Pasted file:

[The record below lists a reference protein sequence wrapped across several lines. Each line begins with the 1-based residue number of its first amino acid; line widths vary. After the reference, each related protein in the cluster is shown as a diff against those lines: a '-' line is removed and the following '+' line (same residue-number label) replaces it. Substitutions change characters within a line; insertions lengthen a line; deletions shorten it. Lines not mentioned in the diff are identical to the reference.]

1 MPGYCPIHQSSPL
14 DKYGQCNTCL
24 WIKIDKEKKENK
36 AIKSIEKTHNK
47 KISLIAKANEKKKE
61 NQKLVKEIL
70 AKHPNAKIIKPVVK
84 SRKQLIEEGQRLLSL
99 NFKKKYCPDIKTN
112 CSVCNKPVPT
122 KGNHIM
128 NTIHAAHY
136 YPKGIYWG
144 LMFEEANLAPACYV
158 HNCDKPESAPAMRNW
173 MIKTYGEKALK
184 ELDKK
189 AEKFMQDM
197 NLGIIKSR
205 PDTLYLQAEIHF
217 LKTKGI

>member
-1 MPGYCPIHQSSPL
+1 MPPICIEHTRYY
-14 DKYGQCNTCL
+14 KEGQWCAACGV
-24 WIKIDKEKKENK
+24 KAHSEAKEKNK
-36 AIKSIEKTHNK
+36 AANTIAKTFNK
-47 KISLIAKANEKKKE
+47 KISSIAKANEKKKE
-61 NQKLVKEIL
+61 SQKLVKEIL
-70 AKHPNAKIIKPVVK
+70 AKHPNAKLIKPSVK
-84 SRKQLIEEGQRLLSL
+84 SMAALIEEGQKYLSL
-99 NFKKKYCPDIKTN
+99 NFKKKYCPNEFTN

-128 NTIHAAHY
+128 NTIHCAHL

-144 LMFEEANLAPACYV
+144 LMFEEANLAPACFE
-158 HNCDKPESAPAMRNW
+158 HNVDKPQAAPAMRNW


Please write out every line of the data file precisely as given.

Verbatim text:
[The record below lists a reference protein sequence wrapped across several lines. Each line begins with the 1-based residue number of its first amino acid; line widths vary. After the reference, each related protein in the cluster is shown as a diff against those lines: a '-' line is removed and the following '+' line (same residue-number label) replaces it. Substitutions change characters within a line; insertions lengthen a line; deletions shorten it. Lines not mentioned in the diff are identical to the reference.]

1 MPGYCPIHQSSPL
14 DKYGQCNTCL
24 WIKIDKEKKENK
36 AIKSIEKTHNK
47 KISLIAKANEKKKE
61 NQKLVKEIL
70 AKHPNAKIIKPVVK
84 SRKQLIEEGQRLLSL
99 NFKKKYCPDIKTN
112 CSVCNKPVPT
122 KGNHIM
128 NTIHAAHY
136 YPKGIYWG
144 LMFEEANLAPACYV
158 HNCDKPESAPAMRNW
173 MIKTYGEKALK
184 ELDKK
189 AEKFMQDM
197 NLGIIKSR
205 PDTLYLQAEIHF
217 LKTKGI

>member
-1 MPGYCPIHQSSPL
+1 MPPICIEHTRYY
-14 DKYGQCNTCL
+14 KEGQWCAACGV
-24 WIKIDKEKKENK
+24 KAHSEAKEKNK
-36 AIKSIEKTHNK
+36 AANTIAKTFNK
-47 KISLIAKANEKKKE
+47 KISSIAKANEKKKE
-61 NQKLVKEIL
+61 SQKLVKEIL
-70 AKHPNAKIIKPVVK
+70 AKHPNAKLIKPSVK
-84 SRKQLIEEGQRLLSL
+84 SMAALIEEGQKYLSL
-99 NFKKKYCPDIKTN
+99 NFKKKYCPNEFTN

-128 NTIHAAHY
+128 NTIHCAHL

-144 LMFEEANLAPACYV
+144 LMFEEANLAPACFE
-158 HNCDKPESAPAMRNW
+158 HNVDKPQAAPAMRNW